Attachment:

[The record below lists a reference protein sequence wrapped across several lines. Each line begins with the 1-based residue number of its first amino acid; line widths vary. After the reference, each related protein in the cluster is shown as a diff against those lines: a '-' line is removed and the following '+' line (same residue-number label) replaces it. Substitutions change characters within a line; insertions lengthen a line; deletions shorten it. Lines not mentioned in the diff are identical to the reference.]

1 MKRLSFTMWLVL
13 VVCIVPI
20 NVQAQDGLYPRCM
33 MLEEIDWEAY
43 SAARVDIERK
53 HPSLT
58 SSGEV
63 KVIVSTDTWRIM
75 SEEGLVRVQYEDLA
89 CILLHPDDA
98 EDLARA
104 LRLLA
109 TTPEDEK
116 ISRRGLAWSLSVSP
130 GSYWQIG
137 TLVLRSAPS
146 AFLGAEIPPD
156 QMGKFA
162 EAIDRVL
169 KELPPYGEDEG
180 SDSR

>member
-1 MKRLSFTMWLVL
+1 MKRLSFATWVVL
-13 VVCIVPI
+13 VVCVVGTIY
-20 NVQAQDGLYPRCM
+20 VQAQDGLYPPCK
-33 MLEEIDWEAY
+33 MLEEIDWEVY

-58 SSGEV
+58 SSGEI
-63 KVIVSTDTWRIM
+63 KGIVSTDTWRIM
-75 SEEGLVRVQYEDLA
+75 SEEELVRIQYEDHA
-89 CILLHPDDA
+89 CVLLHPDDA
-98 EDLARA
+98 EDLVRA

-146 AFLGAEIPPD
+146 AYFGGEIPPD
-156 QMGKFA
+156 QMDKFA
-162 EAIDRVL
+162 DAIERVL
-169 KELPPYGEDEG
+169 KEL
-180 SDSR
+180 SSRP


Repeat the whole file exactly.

[The record below lists a reference protein sequence wrapped across several lines. Each line begins with the 1-based residue number of its first amino acid; line widths vary. After the reference, each related protein in the cluster is shown as a diff against those lines: a '-' line is removed and the following '+' line (same residue-number label) replaces it. Substitutions change characters within a line; insertions lengthen a line; deletions shorten it. Lines not mentioned in the diff are identical to the reference.]

1 MKRLSFTMWLVL
13 VVCIVPI
20 NVQAQDGLYPRCM
33 MLEEIDWEAY
43 SAARVDIERK
53 HPSLT
58 SSGEV
63 KVIVSTDTWRIM
75 SEEGLVRVQYEDLA
89 CILLHPDDA
98 EDLARA
104 LRLLA
109 TTPEDEK
116 ISRRGLAWSLSVSP
130 GSYWQIG
137 TLVLRSAPS
146 AFLGAEIPPD
156 QMGKFA
162 EAIDRVL
169 KELPPYGEDEG
180 SDSR

>member
-1 MKRLSFTMWLVL
+1 MKRLSFATWVVL
-13 VVCIVPI
+13 VVCVVGTIY
-20 NVQAQDGLYPRCM
+20 VQAQDGLYPPCK
-33 MLEEIDWEAY
+33 MLEEIDWEVY

-58 SSGEV
+58 SSGEI
-63 KVIVSTDTWRIM
+63 KGIVSTDTWRIM
-75 SEEGLVRVQYEDLA
+75 SEEELVRIQYEDHA
-89 CILLHPDDA
+89 CVLLHPDDA
-98 EDLARA
+98 EDLVRA

-146 AFLGAEIPPD
+146 AYFGGEIPPD
-156 QMGKFA
+156 QMDKFA
-162 EAIDRVL
+162 DAIERVL
-169 KELPPYGEDEG
+169 KEL
-180 SDSR
+180 SSRP